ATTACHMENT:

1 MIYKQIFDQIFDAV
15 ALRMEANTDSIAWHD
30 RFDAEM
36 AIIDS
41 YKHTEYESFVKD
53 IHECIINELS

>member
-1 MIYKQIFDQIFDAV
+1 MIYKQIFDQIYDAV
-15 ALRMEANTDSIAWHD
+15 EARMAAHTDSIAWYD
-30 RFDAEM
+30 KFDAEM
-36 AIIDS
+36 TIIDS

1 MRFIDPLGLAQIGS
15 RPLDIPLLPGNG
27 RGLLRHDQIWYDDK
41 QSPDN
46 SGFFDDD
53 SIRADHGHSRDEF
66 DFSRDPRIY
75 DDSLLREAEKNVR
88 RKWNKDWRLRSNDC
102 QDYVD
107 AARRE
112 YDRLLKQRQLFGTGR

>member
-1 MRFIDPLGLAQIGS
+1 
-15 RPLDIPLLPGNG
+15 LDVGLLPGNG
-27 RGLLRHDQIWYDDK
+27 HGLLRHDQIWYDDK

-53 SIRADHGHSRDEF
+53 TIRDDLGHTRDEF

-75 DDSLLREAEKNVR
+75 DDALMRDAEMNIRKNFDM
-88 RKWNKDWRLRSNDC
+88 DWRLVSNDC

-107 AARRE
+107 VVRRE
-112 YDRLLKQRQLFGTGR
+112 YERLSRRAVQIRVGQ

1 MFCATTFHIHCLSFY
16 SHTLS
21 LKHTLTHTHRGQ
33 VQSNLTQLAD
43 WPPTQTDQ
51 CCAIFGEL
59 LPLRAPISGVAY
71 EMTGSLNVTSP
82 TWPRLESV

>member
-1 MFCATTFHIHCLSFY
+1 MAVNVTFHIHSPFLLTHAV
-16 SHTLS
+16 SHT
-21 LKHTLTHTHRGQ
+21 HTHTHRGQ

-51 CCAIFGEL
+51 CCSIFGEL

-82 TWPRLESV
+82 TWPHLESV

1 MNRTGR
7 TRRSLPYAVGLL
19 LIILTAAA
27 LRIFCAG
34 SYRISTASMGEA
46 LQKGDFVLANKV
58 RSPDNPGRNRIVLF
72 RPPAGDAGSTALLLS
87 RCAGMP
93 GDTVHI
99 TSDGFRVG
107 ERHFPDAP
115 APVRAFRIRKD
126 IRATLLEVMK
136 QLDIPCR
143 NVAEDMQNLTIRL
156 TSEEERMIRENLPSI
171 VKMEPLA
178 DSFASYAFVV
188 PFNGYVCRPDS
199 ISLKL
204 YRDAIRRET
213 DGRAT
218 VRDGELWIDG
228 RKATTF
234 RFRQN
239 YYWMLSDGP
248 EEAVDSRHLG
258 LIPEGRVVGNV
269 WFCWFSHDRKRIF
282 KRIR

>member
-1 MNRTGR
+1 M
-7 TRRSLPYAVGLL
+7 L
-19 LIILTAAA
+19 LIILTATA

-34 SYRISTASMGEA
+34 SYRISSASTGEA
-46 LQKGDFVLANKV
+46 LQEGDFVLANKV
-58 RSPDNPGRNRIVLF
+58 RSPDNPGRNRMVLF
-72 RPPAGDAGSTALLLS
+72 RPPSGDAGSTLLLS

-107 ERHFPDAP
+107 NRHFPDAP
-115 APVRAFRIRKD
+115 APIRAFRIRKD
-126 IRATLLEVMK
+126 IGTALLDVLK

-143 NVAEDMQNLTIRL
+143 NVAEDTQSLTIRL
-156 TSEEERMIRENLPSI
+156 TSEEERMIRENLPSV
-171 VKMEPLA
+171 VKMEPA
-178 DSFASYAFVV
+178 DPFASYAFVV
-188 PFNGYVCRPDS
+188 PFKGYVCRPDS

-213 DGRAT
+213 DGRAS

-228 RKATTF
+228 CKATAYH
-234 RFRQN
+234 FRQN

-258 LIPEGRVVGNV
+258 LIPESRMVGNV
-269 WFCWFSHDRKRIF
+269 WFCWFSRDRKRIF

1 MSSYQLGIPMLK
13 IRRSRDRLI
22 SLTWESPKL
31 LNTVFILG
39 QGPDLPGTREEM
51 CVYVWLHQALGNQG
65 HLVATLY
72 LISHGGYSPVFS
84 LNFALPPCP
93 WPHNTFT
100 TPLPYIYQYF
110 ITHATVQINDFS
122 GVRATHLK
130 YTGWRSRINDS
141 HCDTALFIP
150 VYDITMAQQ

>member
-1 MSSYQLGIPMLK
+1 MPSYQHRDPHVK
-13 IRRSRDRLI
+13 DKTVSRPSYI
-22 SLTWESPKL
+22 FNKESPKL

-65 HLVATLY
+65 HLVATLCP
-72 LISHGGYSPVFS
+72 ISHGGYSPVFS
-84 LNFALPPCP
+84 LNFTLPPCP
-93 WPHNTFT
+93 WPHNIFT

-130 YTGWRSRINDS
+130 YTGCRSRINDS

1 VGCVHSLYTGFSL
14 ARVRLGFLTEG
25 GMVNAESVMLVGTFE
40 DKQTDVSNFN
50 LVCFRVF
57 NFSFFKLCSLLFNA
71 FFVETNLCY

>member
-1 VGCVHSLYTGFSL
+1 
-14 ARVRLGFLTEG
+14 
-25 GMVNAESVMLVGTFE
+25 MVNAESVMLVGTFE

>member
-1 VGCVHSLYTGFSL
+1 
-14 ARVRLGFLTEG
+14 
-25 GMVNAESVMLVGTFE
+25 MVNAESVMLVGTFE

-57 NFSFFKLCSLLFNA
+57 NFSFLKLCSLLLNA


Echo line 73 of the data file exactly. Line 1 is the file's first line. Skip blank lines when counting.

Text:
87 RCAGMP